I'm offering the thought that Christ is at the centre of my being, at the centre of everything I do. And that I genuinely believe my path to be a God-guided, grace-filled path to where I need to travel.
I believe that love is more important than sex and that we should lose out obsession with sex which only mirrors the obsession with sex in the society around us.
I believe that my life bears fruits in the here and now and that these can be seen in my family, my children, my friends. That is my lived answer to those who forecast moral doom and a lowering of public standards if gay relationships are accepted.

Ultimately, mutual hospitality is the only place where the solution can be found. It’s the only place where people meet each other as complex beings not as “issues”. It’s the only place where people can talk together, laugh together, cry together, make mistakes together, learn together.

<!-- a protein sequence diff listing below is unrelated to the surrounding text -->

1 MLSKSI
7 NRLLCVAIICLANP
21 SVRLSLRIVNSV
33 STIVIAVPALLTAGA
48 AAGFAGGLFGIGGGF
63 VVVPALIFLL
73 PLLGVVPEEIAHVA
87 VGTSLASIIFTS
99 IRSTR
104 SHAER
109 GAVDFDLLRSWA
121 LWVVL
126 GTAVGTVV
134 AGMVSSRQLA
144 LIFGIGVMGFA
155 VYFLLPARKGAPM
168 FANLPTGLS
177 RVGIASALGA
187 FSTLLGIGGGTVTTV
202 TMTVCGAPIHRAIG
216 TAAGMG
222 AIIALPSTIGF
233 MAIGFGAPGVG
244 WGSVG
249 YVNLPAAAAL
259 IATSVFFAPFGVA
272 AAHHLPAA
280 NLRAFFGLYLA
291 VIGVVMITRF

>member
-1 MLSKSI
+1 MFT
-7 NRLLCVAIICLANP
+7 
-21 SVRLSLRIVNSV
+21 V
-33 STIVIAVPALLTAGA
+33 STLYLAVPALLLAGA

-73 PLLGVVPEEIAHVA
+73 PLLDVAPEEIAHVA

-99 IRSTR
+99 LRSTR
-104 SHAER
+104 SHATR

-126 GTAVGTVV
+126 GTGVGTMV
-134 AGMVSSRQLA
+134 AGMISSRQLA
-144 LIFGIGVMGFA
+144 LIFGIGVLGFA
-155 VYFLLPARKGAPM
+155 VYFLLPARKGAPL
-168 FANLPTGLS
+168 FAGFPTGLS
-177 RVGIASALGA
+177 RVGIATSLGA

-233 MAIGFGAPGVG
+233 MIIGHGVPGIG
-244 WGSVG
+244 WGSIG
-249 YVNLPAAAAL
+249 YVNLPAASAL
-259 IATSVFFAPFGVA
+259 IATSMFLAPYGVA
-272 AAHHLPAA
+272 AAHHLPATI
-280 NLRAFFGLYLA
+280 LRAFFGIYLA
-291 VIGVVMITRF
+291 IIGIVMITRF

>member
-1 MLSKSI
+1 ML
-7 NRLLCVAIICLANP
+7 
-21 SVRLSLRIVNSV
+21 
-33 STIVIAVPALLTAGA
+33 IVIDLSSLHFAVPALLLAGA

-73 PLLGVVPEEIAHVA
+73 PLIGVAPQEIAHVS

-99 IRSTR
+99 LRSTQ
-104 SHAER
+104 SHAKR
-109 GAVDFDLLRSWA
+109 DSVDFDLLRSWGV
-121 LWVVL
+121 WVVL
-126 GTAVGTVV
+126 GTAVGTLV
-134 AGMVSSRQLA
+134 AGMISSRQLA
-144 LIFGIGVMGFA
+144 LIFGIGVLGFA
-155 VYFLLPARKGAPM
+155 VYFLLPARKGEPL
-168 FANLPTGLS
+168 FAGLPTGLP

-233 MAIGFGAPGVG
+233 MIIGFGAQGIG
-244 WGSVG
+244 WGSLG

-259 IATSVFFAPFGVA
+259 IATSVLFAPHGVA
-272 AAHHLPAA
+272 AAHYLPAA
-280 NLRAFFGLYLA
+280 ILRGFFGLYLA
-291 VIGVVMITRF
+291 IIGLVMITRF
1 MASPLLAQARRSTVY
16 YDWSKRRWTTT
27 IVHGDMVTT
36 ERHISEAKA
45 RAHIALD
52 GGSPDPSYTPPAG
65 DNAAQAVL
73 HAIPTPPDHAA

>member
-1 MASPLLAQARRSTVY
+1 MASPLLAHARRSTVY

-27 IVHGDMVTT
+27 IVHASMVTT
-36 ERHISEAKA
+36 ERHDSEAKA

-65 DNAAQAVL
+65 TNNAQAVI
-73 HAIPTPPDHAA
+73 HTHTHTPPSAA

And where they can agree to live with difference and to love each other despite the difference and no longer feel they have to “win” a battle.

Posted by Erika Baker at Saturday, 6 August 2011 at 5:24pm BST

Erika: "The real problem is that we do not generally have the same approach the our reading of Scripture, so the conversation often falls at the first hurdle, that what I take to be biblical is rejected by those who oppose me because of their more *literal* approach."

Quite. But you're too kind.

It is our duty to believe and trust in God. In what part of that duty is there room for the belief that God's revelation of his Grace and Will ceased when some old men with beards closed the Canon? None!